I-Team: Locals share concerns about elderly relatives voting

How do you decide if someone is competent to vote?
Posted at 6:51 PM, Nov 04, 2016
and last updated 2016-11-05 01:16:33-04

MASON, Ohio -- Sharon Bonadies was upset when she saw a photo of her 88-year-old mother with an “I Voted" sticker.

Bonadies’ mother, Esta Cornett, has Alzheimer’s Disease and resides at Cedar Village Nursing Home in Mason.

Bonadies, who serves as her mother’s power of attorney, said she made a request to the nursing home that her mother not engage in voting activities because she doesn’t understand.

"I take it very seriously, and I watch over everything," Bonadies said.

The 9 On Your Side I-Team received a half-dozen emails and phone calls from people in three counties who share the same concerns about their own relatives that Bonadies has about her own elderly mother voting.

Bonadies provided the 9 On Your Side I-team a video that shows Bonadies asking her mother, “Are you a Republican or a Democrat?"

Cornett first pauses and then responds "Republican."

One minute later, Bonadies asks Cornett the same question. This time, Bonadies responds, “Democrat."

Bonadies also said her mother doesn’t know who’s running for president.

The activities director for Cedar Village allowed Cornett to cast a vote.

"He said he simply forgot. That's not acceptable," Bonadies said.

Liz Vogel, director of sales and marketing for Cedar Village Nursing Home, tells the I-Team the activities director did, in fact, forget that Bonadies had made requests to the nursing home for her mother to not vote.

Vogel also said the facility serves as a polling place in Warren County for those legally eligible to vote.

"We have to trust the Warren County board of elections to monitor that it's a fair election process," Vogel said.

Although Bonadies said she did not want her mother to vote, Cornett is still legally eligible.

She is a registered Republican in Warren County, but Bonadies also showed the I-Team records that show her mother is listed as an inactive Democrat in Florida where she used to live.

Brian Sleath, director of elections in Warren County, said individuals do not lose their right to vote when they live in a nursing home.

“We have a list of everyone that's registered to vote in that facility, so we can precheck that,” Sleath said. “And if they're already registered, we tell them that all they have to do is fill out an absentee ballot application if they want to vote."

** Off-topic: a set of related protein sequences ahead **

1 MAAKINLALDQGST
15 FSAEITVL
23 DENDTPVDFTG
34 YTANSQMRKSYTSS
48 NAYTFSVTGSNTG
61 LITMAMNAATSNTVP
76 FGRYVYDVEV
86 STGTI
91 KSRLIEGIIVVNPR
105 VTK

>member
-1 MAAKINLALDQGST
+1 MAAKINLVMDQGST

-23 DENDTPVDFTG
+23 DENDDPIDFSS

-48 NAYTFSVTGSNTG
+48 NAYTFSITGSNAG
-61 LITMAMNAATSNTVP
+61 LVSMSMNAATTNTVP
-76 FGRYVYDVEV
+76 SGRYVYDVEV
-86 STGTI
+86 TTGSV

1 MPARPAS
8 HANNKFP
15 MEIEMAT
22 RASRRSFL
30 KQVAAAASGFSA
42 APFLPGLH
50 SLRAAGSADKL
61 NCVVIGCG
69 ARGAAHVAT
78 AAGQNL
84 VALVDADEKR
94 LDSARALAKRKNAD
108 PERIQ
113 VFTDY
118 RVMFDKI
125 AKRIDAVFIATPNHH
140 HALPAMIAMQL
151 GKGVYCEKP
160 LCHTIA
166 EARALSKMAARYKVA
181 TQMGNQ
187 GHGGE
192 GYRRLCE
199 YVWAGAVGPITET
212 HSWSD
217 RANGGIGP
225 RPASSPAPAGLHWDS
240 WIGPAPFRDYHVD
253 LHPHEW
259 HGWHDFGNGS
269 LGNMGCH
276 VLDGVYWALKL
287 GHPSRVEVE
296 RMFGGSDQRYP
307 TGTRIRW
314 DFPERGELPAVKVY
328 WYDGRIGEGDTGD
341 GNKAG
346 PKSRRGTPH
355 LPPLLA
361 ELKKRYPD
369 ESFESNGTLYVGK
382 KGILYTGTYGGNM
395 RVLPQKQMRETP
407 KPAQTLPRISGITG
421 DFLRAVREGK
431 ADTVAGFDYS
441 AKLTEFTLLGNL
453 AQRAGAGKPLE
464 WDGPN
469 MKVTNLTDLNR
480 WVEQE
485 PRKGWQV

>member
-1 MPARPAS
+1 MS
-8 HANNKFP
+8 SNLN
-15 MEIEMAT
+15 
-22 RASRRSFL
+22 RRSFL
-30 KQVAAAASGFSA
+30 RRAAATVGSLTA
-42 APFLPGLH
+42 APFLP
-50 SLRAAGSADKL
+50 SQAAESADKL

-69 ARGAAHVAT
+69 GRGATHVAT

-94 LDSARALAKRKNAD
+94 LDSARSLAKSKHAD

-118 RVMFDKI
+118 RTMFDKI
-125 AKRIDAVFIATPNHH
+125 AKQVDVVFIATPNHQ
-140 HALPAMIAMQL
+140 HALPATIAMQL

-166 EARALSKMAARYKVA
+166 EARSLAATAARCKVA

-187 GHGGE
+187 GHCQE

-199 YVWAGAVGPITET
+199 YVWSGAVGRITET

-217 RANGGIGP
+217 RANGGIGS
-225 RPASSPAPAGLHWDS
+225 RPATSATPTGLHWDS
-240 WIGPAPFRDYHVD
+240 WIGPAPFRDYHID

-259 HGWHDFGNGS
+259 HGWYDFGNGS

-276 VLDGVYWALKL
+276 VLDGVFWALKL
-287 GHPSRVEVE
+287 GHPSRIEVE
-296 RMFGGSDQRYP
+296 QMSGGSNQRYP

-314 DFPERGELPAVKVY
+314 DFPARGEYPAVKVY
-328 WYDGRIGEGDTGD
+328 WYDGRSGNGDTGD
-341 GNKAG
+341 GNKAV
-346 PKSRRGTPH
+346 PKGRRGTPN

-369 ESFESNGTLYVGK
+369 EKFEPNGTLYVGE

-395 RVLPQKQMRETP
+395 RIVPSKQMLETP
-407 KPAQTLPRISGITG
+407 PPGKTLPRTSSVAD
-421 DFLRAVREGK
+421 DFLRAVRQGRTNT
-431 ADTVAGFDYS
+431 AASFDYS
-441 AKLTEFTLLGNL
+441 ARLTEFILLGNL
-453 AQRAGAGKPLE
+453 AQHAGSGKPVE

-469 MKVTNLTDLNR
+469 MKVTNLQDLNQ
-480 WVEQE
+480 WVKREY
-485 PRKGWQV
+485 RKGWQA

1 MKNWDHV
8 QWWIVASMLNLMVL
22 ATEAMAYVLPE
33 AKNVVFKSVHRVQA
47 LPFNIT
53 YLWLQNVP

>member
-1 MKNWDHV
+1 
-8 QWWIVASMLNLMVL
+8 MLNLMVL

That same process happens in most the more than 1,000 nursing homes in Ohio.

All residents must initiate their will to vote. That also means providing either the last four digits of their Social Security number, or a valid Ohio driver’s license or identification card.

Bonadies said she doesn’t understand how her mother was even able to register to vote in Ohio, or vote on an absentee ballot. Bonadies said her mother doesn’t know her own birthday let alone the last four digits of her Social Security number, and she doesn’t have an Ohio driver’s license or an identification card.

Ohio state law says the only way to prevent someone from voting is to have a probate court declare the person mentally incompetent.

Bonadies said she wasn’t going to do that to her mother.

“My mom's insulted enough by being diagnosed with Alzheimer's Disease,” Bonadies said. “I was never going to take it to court and have her declared legally incompetent."

Both Cedar Village Nursing Home and the Warren County Board of Elections say they are following current law.

"We’re obligated to follow the law, and what you’ve identified is a gray area that legally people are entitled to vote unless they’ve been declared incompetent," Vogel said. “Then the question arises, should assisted living communities be in a position of deciding who votes and who does not?"

But Bonadies is not satisfied.

“Something needs to be done," she said.

Sleath and Vogel said they would like to see more guidance from the state on voting in nursing homes until if, or when, laws change.

A spokesman for the Ohio Secretary of State’s office said there are no specific guidelines for voting and Alzheimer’s patients.

A similar law is on the books in Kentucky. Everyone is allowed to vote unless they are declared incompetent by a court.

Indiana has no law to disqualify anyone from voting.

Hillary Lake is an investigative reporter for WCPO- 9 On Your Side's I-Team. Follow her on Facebook here.